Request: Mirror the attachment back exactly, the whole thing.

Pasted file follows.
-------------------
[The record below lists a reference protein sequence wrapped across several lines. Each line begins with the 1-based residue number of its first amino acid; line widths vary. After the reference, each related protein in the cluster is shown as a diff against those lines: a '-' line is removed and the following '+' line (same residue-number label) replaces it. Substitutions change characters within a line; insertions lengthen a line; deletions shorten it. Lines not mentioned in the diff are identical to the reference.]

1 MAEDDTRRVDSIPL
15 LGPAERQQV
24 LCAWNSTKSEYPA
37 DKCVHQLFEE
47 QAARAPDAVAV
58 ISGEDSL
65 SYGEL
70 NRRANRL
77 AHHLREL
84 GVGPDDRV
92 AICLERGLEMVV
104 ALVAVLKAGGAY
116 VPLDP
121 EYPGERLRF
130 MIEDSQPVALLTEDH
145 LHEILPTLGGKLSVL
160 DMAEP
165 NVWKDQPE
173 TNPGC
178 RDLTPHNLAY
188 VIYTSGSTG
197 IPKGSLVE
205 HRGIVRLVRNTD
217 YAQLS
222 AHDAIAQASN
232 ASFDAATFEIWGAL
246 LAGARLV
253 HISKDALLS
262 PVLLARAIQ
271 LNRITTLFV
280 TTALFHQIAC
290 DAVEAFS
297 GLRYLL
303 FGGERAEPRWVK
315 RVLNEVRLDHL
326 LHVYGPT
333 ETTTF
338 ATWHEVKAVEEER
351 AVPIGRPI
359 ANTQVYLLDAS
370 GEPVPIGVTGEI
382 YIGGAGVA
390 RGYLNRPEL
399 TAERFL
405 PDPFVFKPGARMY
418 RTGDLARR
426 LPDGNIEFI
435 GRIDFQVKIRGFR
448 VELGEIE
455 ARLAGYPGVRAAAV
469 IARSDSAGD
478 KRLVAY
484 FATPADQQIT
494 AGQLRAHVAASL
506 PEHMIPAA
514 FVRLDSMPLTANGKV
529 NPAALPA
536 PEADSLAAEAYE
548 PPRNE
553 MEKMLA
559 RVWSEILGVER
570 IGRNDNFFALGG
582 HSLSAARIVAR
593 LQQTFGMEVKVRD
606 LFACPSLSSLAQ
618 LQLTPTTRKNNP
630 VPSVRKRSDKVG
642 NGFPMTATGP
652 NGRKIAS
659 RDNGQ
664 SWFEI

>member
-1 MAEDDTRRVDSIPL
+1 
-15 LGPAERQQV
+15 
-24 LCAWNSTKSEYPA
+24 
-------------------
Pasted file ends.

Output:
[The record below lists a reference protein sequence wrapped across several lines. Each line begins with the 1-based residue number of its first amino acid; line widths vary. After the reference, each related protein in the cluster is shown as a diff against those lines: a '-' line is removed and the following '+' line (same residue-number label) replaces it. Substitutions change characters within a line; insertions lengthen a line; deletions shorten it. Lines not mentioned in the diff are identical to the reference.]

1 MAEDDTRRVDSIPL
15 LGPAERQQV
24 LCAWNSTKSEYPA
37 DKCVHQLFEE
47 QAARAPDAVAV
58 ISGEDSL
65 SYGEL
70 NRRANRL
77 AHHLREL
84 GVGPDDRV
92 AICLERGLEMVV
104 ALVAVLKAGGAY
116 VPLDP
121 EYPGERLRF
130 MIEDSQPVALLTEDH
145 LHEILPTLGGKLSVL
160 DMAEP
165 NVWKDQPE
173 TNPGC
178 RDLTPHNLAY
188 VIYTSGSTG
197 IPKGSLVE
205 HRGIVRLVRNTD
217 YAQLS
222 AHDAIAQASN
232 ASFDAATFEIWGAL
246 LAGARLV
253 HISKDALLS
262 PVLLARAIQ
271 LNRITTLFV
280 TTALFHQIAC
290 DAVEAFS
297 GLRYLL
303 FGGERAEPRWVK
315 RVLNEVRLDHL
326 LHVYGPT
333 ETTTF
338 ATWHEVKAVEEER
351 AVPIGRPI
359 ANTQVYLLDAS
370 GEPVPIGVTGEI
382 YIGGAGVA
390 RGYLNRPEL
399 TAERFL
405 PDPFVFKPGARMY
418 RTGDLARR
426 LPDGNIEFI
435 GRIDFQVKIRGFR
448 VELGEIE
455 ARLAGYPGVRAAAV
469 IARSDSAGD
478 KRLVAY
484 FATPADQQIT
494 AGQLRAHVAASL
506 PEHMIPAA
514 FVRLDSMPLTANGKV
529 NPAALPA
536 PEADSLAAEAYE
548 PPRNE
553 MEKMLA
559 RVWSEILGVER
570 IGRNDNFFALGG
582 HSLSAARIVAR
593 LQQTFGMEVKVRD
606 LFACPSLSSLAQ
618 LQLTPTTRKNNP
630 VPSVRKRSDKVG
642 NGFPMTATGP
652 NGRKIAS
659 RDNGQ
664 SWFEI

>member
-1 MAEDDTRRVDSIPL
+1 
-15 LGPAERQQV
+15 
-24 LCAWNSTKSEYPA
+24 